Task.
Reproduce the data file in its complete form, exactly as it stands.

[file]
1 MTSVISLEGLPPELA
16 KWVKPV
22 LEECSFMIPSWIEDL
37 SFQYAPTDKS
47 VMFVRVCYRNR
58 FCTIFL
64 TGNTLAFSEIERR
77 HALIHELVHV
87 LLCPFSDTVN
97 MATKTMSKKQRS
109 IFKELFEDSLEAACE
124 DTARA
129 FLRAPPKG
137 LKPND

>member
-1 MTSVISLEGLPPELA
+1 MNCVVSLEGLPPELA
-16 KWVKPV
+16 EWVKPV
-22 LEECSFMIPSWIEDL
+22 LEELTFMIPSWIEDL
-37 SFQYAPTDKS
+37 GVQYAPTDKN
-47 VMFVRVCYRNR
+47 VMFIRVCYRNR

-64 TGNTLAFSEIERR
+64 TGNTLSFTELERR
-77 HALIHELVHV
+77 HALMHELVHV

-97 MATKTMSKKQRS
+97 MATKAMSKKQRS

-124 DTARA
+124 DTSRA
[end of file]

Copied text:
1 MTSVISLEGLPPELA
16 KWVKPV
22 LEECSFMIPSWIEDL
37 SFQYAPTDKS
47 VMFVRVCYRNR
58 FCTIFL
64 TGNTLAFSEIERR
77 HALIHELVHV
87 LLCPFSDTVN
97 MATKTMSKKQRS
109 IFKELFEDSLEAACE
124 DTARA
129 FLRAPPKG
137 LKPND

>member
-1 MTSVISLEGLPPELA
+1 MNCVVSLEGLPPELA
-16 KWVKPV
+16 EWVKPV
-22 LEECSFMIPSWIEDL
+22 LEELTFMIPSWIEDL
-37 SFQYAPTDKS
+37 GVQYAPTDKN
-47 VMFVRVCYRNR
+47 VMFIRVCYRNR

-64 TGNTLAFSEIERR
+64 TGNTLSFTELERR
-77 HALIHELVHV
+77 HALMHELVHV

-97 MATKTMSKKQRS
+97 MATKAMSKKQRS

-124 DTARA
+124 DTSRA